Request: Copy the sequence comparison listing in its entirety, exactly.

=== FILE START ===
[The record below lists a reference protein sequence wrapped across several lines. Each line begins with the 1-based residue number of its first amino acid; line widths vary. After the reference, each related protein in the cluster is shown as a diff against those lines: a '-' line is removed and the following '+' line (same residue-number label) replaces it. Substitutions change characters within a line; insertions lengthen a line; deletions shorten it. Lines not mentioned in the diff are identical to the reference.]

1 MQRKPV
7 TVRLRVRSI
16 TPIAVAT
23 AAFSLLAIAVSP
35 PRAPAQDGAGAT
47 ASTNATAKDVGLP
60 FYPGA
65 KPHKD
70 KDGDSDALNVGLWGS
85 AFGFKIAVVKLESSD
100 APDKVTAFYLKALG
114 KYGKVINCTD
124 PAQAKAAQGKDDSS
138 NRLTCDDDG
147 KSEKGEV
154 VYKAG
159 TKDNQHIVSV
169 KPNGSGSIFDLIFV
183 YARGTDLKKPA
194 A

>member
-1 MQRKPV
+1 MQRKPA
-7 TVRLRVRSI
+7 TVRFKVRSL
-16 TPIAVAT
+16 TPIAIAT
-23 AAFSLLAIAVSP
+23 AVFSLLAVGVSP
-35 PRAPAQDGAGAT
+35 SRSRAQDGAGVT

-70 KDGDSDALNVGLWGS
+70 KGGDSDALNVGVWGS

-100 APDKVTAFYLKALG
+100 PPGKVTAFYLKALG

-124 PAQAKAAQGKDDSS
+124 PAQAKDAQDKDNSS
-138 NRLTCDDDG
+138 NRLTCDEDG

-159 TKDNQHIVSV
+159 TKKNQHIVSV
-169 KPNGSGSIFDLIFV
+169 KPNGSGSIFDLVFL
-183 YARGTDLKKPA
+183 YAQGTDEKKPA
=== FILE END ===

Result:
[The record below lists a reference protein sequence wrapped across several lines. Each line begins with the 1-based residue number of its first amino acid; line widths vary. After the reference, each related protein in the cluster is shown as a diff against those lines: a '-' line is removed and the following '+' line (same residue-number label) replaces it. Substitutions change characters within a line; insertions lengthen a line; deletions shorten it. Lines not mentioned in the diff are identical to the reference.]

1 MQRKPV
7 TVRLRVRSI
16 TPIAVAT
23 AAFSLLAIAVSP
35 PRAPAQDGAGAT
47 ASTNATAKDVGLP
60 FYPGA
65 KPHKD
70 KDGDSDALNVGLWGS
85 AFGFKIAVVKLESSD
100 APDKVTAFYLKALG
114 KYGKVINCTD
124 PAQAKAAQGKDDSS
138 NRLTCDDDG
147 KSEKGEV
154 VYKAG
159 TKDNQHIVSV
169 KPNGSGSIFDLIFV
183 YARGTDLKKPA
194 A

>member
-1 MQRKPV
+1 MQRKPA
-7 TVRLRVRSI
+7 TVRFKVRSL
-16 TPIAVAT
+16 TPIAIAT
-23 AAFSLLAIAVSP
+23 AVFSLLAVGVSP
-35 PRAPAQDGAGAT
+35 SRSRAQDGAGVT

-70 KDGDSDALNVGLWGS
+70 KGGDSDALNVGVWGS

-100 APDKVTAFYLKALG
+100 PPGKVTAFYLKALG

-124 PAQAKAAQGKDDSS
+124 PAQAKDAQDKDNSS
-138 NRLTCDDDG
+138 NRLTCDEDG

-159 TKDNQHIVSV
+159 TKKNQHIVSV
-169 KPNGSGSIFDLIFV
+169 KPNGSGSIFDLVFL
-183 YARGTDLKKPA
+183 YAQGTDEKKPA